While Republican-controlled legislatures continued to pass sweeping abortion restrictions with an alarming frequency, the antiabortion movement also played around with a new tactic to use in states that don't have lawmakers hungry to adopt legislation manufactured by Americans United for Life. The new strategy in the right's playbook is criminalizing abortion at the city level.
New Mexico is the rare state in the country that does not have any abortion restrictions on the books. (Let's focus on this information for a moment. There is a state with zero legislative impediments to women's access to healthcare. How unusual and dreamy.) But anti-choice activists hoped to change that by introducing a 20-week abortion ban at the municipal level. The initiative was led by Operation Rescue "missionaries" Bud and Tara Shaver, who moved from Kansas to New Mexico for this specific purpose. Supported by other antiabortion activists who were bused in from out-of-state to gather the necessary signatures for the ballot initiative, the Shavers hoped to succeed at the city level where they had failed at the state level.
“Every single year, these abortion bills never get out of committee. They never make it to the floor,” Tara Shaver recently told Salon. “As a way to bypass the Legislature, which refuses to hear the voices of the people, we decided to launch an initiative at the city level.” The enthusiasm for the new plan was echoed by Operation Rescue president Troy Newman, who said in an interview with Reuters, “It is a new strategy. There is more than one way to close an abortion clinic,” a reference to the Southwestern Women’s Options clinic, the primary target of anti-choice activism in the city. “If you can’t get anything done in a state legislature … you look at what is going on in a city. They say all politics is local. This is a great example of that.”
The measure failed by an overwhelming majority, a positive indication that a campaign that relies primarily on out-of-state activists -- no matter how well-funded -- to shape local politics and mess with a constituency's core values (namely, let women and doctors make these choices for themselves) is by no means a sure thing.
But the bigger lesson is that Albuquerque is just the beginning of a broader experiment. As Shaver explained to Salon, “I am getting calls from other people in other states about our strategy, which is encouraging." Activists will be trying this elsewhere, so get ready for more locally targeted anti-choice activism come 2014.
Texas enacted a sweeping omnibus bill that shuttered a third of the state's reproductive health clinics.
This was a bad year in Texas, but it's just the latest in a series of bad years.
Republican Gov. Rick Perry called multiple special legislative sessions to pass a sweeping set of abortion restrictions, including a measure banning the procedure at 20 weeks, restrictions on medication abortion and a series of medically unnecessary regulations designed to prevent doctors from practicing medicine and shutter clinics. Clinic closures in the state have accelerated during 2013 due in large part to the omnibus bill, but the decline of reproductive health facilities has been a trend since 2011, after state lawmakers cut $73 million from family planning programs and forfeited millions in Medicaid funding.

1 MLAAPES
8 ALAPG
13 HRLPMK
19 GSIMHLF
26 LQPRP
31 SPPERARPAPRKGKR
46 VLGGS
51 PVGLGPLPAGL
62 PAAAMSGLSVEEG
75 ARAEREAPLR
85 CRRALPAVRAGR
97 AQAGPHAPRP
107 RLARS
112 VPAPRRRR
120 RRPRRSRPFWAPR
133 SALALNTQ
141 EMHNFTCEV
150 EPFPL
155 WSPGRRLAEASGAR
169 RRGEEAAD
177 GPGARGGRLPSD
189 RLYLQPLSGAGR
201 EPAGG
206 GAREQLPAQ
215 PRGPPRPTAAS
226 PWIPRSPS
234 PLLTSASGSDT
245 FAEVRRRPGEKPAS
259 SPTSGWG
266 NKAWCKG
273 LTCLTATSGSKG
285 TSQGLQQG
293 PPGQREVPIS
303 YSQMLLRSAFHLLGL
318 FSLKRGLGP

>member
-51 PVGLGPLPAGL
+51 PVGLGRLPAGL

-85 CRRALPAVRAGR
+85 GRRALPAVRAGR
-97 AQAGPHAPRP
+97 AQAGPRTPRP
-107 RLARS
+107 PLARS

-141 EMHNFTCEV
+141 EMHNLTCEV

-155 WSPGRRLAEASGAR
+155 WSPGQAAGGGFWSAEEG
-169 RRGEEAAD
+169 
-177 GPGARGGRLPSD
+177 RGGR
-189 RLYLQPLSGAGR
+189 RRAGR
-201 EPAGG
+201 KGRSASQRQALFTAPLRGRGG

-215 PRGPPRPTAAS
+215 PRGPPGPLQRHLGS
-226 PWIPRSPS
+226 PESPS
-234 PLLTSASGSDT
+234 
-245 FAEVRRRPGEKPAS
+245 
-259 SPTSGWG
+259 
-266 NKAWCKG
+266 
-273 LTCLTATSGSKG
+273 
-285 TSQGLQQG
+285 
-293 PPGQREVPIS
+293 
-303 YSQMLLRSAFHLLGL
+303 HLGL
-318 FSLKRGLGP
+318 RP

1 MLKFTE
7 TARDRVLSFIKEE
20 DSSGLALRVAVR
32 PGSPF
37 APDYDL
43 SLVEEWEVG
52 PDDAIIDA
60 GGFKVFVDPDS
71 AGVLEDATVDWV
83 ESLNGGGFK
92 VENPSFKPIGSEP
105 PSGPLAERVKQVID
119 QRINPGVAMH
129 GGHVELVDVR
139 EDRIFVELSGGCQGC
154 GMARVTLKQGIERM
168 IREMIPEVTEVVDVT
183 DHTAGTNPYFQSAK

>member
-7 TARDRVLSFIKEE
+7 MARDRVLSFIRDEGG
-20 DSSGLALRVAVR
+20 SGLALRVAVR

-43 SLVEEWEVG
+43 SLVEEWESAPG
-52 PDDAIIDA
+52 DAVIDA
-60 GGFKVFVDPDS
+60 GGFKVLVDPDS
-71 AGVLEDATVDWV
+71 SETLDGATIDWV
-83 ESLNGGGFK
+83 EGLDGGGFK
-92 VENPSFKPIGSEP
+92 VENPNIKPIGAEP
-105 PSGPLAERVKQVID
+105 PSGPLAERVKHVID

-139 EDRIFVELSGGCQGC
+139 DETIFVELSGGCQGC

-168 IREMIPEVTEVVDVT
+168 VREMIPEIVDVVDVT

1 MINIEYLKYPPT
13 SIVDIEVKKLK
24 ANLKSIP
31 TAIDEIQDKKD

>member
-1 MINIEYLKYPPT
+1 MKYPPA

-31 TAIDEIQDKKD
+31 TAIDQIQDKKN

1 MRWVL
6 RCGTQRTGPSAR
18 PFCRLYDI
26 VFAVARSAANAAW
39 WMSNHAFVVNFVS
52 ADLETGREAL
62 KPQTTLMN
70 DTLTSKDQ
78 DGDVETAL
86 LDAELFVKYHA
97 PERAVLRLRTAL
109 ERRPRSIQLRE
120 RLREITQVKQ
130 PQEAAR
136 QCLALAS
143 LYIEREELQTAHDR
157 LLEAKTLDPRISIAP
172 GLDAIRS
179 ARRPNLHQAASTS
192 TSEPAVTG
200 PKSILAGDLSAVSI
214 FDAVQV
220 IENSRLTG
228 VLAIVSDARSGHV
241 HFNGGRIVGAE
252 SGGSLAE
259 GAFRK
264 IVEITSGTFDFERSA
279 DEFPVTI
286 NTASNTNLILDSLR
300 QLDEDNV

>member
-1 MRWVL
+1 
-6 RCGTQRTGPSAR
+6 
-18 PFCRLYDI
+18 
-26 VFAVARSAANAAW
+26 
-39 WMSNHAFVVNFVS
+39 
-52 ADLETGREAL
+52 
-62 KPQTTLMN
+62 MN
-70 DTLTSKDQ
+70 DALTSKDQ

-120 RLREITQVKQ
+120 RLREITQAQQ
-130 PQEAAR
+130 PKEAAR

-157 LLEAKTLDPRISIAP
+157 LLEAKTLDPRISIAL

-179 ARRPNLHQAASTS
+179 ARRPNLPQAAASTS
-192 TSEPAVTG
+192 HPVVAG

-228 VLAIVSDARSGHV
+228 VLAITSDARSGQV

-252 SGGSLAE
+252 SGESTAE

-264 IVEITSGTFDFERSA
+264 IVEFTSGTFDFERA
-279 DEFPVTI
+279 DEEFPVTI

The consequences for Texas women have been dire -- and almost immediate. After the Supreme Court refused to block the enforcement of the admitting privileges provision pending a legal challenge, nearly a dozen clinics closed overnight, leaving just 20 abortion providers operating in a state of 26 million people. Those are incredibly disturbing numbers. While the sweeping restrictions have hurt women across Texas, many of the recent clinic closures have been concentrated in the Rio Grande region of Texas, leaving residents struggling to access even basic care. The region is effectively a desert when it comes to reproductive healthcare access -- a dangerous place to live if you're a woman.
Texas is a case study in how insidious -- and how devastating -- TRAP laws really are. These red tape regulations are among the most dangerous in the anti-choice movement's playbook precisely because they sound so innocuous. The party line from the Republican leadership behind the Texas bill was all about "safety" and "protecting women's health," but the negative impact these regulations have on women's health and access to medical care was clear from the outset. It's why the law was denounced by virtually all of the state's major health associations.
The outcome of the legal challenges against the Texas statute is still pending, but the fate of the law may be a sign of what's to come for similar laws facing similar challenges elsewhere in the country. Women will be watching.
Republicans in North Carolina quietly inserted sweeping antiabortion provisions into a motorcycle safety bill.